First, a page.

Premature Sell-off Creates Value & Upside in These Three Stocks
Brian is a member of The Motley Fool Blog Network -- entries represent the personal opinion of the blogger and are not formally edited.
On Tuesday shares of Dollar General (NYSE: DG) traded lower by nearly 8% after guidance was what some analysts called a “head scratcher.” The loss was felt throughout the industry as rivals Family Dollar (NYSE: FDO) and Dollar Tree (NASDAQ: DLTR) traded lower as well. Now with all three stocks significantly lower is it possible that any are a buy?
A Look at Dollar General’s Earnings
If you look at the top and bottom line for Dollar General’s earnings you might wonder why it traded with such a loss. The company beat its bottom line expectations and posted sales growth of 10% year-over-year. However, it was the numbers and words spoken within the earnings report that spooked investors.
Strangely enough, the company raised its outlook for comparable sales, but then lowered its estimates for operating profits. This implies that the company has to mark down the prices of its products in order to stay competitive in the space. Furthermore, the company will begin to sell tobacco, following the footsteps of its rivals.
Dollar General Creates an Industry Burden
The reaction following Dollar General’s earnings was quite strange. The earnings weren’t great, but then again the stock had already seen a near 10% decline from its all-time high earlier this year. Therefore, the stock was not priced for perfection. Nor was Family Dollar or Dollar Tree, which also saw heavy selling pressure on Tuesday.
In early October, Dollar Tree revised guidance to the low end of its range. The stock was of course punished, but has slowly attempted to recover in the last couple weeks. However, the news from Dollar General created panic and the stock gave up most of its recovered value, 3.70%. The stock is now trading with a six month loss of nearly 30%, after trading higher by more than 275% in the five years prior.
Family Dollar operates a business that is very similar to Dollar General, and it actually lost more value on Tuesday, 8.36%! Both companies tend to face similar economic challenges and or thrive at the same time. Therefore, weakness for Dollar General indicates weakness for Family Dollar. However, there is no reason that Family Dollar would trade lower than Dollar General; perhaps it was due to pessimism after Dollar General announced plans to sell tobacco.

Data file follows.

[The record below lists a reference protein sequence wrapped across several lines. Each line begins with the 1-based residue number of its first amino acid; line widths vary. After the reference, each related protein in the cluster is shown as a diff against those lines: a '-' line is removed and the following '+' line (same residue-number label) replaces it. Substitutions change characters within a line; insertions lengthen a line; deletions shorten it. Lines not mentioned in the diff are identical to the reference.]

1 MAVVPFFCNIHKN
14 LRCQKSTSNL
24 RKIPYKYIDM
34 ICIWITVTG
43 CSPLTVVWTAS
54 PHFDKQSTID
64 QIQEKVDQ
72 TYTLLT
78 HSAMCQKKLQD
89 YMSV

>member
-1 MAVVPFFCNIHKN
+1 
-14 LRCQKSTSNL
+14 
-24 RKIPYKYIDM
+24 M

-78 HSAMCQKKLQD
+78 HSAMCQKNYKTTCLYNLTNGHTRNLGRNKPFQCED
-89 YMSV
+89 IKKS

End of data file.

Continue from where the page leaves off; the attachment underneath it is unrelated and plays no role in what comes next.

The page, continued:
Are the Dollar Stores a Good Value Investment?
It’s important to first understand that although Family Dollar and Dollar General share similar business models, Dollar Tree does not. The Dollar Tree sells everything for $1, while the other two have more of a supermarket setup. Therefore, Dollar Tree does have its own identity, and an edge over the competition. In terms of value and pricing, it trades at just 13.47x next year’s earnings, with a price/sales of 1.26. As a result, when taking into consideration its recent loss, along with continued growth and expansion, I definitely think it’s a stock to buy on the weakness at some point this week.
As I said, much of Dollar General’s earnings were positive, but investors only dwelled on the negatives. Furthermore, the stock’s reaction leads you to believe that it was overpriced from the start, but that is not the case. Dollar General is trading with even better metrics than Dollar Tree, at 12.86x next year’s earnings and a price/sales under 1.0. Family Dollar is just as cheap, with a price/sales of 0.87 and a forward P/E ratio of 13.42, making it a good value buy as well.
When you take the deep value being presented in both companies into consideration, and combine it with the positives from the earnings report, I believe that both FDO and DG are presenting deep value. On Dollar General’s conference call it said that it plans to open 635 new stores in 2013, including 20 Dollar General Market stores. The company also said that total square footage will increase 7%, it will improve inventory controls, and the decision to sell tobacco should boost sales. These are all positives that weren’t considered during the sell-off, therefore in my opinion making the stock very attractive as an investment. Bottom line: All three of these companies fell prematurely without considering the upside, were already priced cheap, and should return nice gains as long-term investments.
BrianNichols has no positions in the stocks mentioned above. The Motley Fool has no positions in the stocks mentioned above. Try any of our Foolish newsletter services free for 30 days. We Fools may not all hold the same opinions, but we all believe that considering a diverse range of insights makes us better investors. The Motley Fool has a disclosure policy. Is this post wrong? Click here. Think you can do better? Join us and write your own!